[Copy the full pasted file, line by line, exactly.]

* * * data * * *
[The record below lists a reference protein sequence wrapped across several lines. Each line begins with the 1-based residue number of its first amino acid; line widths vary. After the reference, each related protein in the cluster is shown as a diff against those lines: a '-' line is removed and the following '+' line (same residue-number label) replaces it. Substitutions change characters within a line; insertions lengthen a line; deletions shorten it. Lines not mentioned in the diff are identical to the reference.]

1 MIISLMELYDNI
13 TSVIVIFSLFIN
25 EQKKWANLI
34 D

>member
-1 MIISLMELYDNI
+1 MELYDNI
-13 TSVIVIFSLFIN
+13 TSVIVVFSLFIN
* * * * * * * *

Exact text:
[The record below lists a reference protein sequence wrapped across several lines. Each line begins with the 1-based residue number of its first amino acid; line widths vary. After the reference, each related protein in the cluster is shown as a diff against those lines: a '-' line is removed and the following '+' line (same residue-number label) replaces it. Substitutions change characters within a line; insertions lengthen a line; deletions shorten it. Lines not mentioned in the diff are identical to the reference.]

1 MIISLMELYDNI
13 TSVIVIFSLFIN
25 EQKKWANLI
34 D

>member
-1 MIISLMELYDNI
+1 MELYDNI
-13 TSVIVIFSLFIN
+13 TSVIVVFSLFIN